Cybercrime as-a-service , Fraud Management & Cybercrime , Next-Generation Technologies & Secure Development
Another Takedown: Netwalker Ransomware Gang DisruptedAuthorities Seize Servers, Make 1 Arrest
The U.S. Justice Department and Bulgarian authorities have seized servers and disrupted the infrastructure and darknet websites of the Netwalker ransomware gang. They’ve also made one arrest.
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The news comes the same week that Europol announced that a multinational law enforcement operation disrupted the notorious Emotet botnet's infrastructure by gaining control of hundreds of servers. That botnet was used to distribute ransomware and other malware.
In the Netwalker takedown, police have confiscated hundreds of thousands of dollars in ransom payments collected by the cybercriminal gang, federal prosecutors note.
Netwalker, a ransomware-as-a-service cybercriminal operation, has been active since 2019. It uses an affiliate model, in which the operators maintain and update the crypto-locking malware while others perform such tasks as gaining initial entry into victims' networks, in exchange for a share of the profits.
The ransomware has been tied to a number of high-profile attacks in 2020, including one that targeted the University of California San Francisco, which paid a ransom of more than $1 million (see: FBI: COVID-19-Themed Phishing Spreads Netwalker Ransomware).
And in February 2020, Australian transportation and logistics company Toll Group was hit by the ransomware group.
On Wednesday, the Justice Department announced the indictment of Sebastien Vachon-Desjardins, a Canadian national who is suspected of working as a Netwalker affiliate and helping to conduct a ransomware attack against a victim in Florida. Vachon-Desjardins is alleged to have made $27.6 million from infecting victims with the Netwalker ransomware.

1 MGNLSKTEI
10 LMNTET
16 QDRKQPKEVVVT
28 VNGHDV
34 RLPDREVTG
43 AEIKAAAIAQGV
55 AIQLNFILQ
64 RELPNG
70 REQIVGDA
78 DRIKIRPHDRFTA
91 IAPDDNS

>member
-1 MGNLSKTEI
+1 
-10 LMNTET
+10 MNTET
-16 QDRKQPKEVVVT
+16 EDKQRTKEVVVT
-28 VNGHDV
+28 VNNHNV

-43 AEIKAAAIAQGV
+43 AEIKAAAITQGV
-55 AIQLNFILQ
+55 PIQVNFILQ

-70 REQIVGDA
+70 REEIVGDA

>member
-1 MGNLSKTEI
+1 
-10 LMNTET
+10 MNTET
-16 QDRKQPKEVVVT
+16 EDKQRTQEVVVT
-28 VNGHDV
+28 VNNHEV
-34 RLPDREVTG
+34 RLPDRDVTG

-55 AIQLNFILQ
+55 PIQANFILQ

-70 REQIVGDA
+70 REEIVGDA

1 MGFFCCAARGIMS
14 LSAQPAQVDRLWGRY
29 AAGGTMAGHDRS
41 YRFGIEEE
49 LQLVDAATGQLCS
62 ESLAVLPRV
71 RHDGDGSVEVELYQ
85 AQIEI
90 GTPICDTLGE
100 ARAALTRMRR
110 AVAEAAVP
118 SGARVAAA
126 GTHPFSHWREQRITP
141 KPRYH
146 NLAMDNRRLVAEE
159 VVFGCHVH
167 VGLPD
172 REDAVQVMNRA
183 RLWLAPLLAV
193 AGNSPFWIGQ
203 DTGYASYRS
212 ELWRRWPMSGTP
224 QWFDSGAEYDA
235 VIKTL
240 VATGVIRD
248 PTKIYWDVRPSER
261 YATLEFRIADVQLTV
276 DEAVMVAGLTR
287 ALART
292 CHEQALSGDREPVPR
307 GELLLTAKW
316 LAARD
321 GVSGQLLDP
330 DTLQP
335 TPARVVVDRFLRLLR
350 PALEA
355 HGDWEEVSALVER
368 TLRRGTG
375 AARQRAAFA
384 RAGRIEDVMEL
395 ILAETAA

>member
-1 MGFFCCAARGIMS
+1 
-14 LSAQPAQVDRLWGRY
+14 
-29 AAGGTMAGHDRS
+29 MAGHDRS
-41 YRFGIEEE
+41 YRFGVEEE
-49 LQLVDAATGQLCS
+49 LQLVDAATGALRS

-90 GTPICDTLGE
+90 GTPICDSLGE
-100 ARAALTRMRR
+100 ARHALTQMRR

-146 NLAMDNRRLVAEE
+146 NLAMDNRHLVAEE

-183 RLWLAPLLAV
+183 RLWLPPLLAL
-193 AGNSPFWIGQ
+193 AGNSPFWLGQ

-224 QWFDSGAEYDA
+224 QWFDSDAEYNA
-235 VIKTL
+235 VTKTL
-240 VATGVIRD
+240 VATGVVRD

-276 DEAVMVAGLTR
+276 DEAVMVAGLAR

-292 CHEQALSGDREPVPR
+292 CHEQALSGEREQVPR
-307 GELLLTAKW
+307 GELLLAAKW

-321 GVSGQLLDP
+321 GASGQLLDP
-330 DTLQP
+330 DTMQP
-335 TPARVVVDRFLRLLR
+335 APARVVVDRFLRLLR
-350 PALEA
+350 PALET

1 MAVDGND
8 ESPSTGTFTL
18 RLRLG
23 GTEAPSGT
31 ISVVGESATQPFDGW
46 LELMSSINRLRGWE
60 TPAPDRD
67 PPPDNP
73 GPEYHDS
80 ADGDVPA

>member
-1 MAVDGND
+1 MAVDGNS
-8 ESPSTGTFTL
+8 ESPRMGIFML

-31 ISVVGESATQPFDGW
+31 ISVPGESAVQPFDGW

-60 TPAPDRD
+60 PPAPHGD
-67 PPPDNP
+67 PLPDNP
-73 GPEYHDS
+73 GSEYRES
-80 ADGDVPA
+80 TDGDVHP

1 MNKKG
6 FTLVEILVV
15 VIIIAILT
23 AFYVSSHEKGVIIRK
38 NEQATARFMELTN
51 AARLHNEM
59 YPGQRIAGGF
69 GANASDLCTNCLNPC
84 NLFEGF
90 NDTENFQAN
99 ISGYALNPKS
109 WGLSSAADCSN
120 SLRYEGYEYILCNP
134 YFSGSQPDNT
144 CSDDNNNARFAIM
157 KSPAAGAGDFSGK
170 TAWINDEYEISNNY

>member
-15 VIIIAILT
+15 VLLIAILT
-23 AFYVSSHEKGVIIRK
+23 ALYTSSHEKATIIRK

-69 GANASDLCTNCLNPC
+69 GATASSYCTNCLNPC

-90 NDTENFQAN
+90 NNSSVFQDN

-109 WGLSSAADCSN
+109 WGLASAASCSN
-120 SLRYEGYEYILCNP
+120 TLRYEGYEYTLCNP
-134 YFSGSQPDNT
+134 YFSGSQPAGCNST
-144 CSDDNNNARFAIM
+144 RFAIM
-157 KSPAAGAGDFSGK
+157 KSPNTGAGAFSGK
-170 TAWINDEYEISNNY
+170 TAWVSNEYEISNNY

Vachon-Desjardins has been charged with intentional damage to a protected computer, which carries a maximum sentence of 10 years in federal prison, the federal indictment notes.
Bulgarian authorities have seized the servers used to support the darknet sites used by Netwalker ransomware affiliates to provide payment instructions and communicate with victims, according to the Justice Department.
The federal indictment also notes that on Jan.10, the FBI seized cryptocurrency worth more than $450,000 that Netwalker-affiliated gangs received in ransom payments.
"Ransomware groups have had operation with near complete impunity for far too long, so this is great to see,” says Brett Callow, a threat analyst at security firm Emsisoft. “We need strong action to combat the ransomware epidemic, and this is certainly a step in the right direction.”
Blockchain analysis firm Chainalysis, which assisted the law enforcement agencies in identifying the cryptocurrency wallets tied to Netwalker, notes Vachon-Desjardins was allegedly responsible for accessing victims' networks by deploying the malware. Chainalysis has identified 345 addresses allegedly associated with Vachon-Desjardins dating to 2018, with some of the addresses receiving transactions as recently as Wednesday.
The Chainalysis report also notes that Vachon-Desjardins was allegedly involved in at least 91 Netwalker attacks since April 2020 and received 80% of the ransom for his role in deploying the ransomware.
"[Vachon-Desjardins] allegedly received more than $14 million worth of bitcoin at the time of receipt of the funds, ultimately possessing at least $27.6 million given its rising value," the Chainalysis report notes.
Vachon-Desjardins is also suspected of working as an affiliate for a number of other ransomware-as-a-service operations, including Sodinokibi, Suncrypt and Ragnar Locker, according to the Chainalysis report.
The Chainalysis report notes that Netwalker is estimated to have earned approximately $46 million in ransom payments since these attacks began. The group's fewer than 20 affiliate groups earned between 76% and 80% of the ransom profits, the company’s report notes.
The report also says Netwalker was most active in mid-2020, when the average ransom per incident grew to $65,000 from $18,800 in 2019.
The FBI said in a July 2020 alert that two of the most common vulnerabilities exploited by Netwalker over the last year are CVE-2019-11510, which is found in Pulse Secure VPN servers, and CVE-2019-18935, which is found in Telerik UI, a toolset used with Windows Presentation Foundation to help build applications.
The FBI alert also noted that last year, the operators behind Netwalker were luring victims with pandemic-themed phishing emails that contained an attachment with a malicious VBS, or Visual Basic Scripting, script that executed the payload once opened.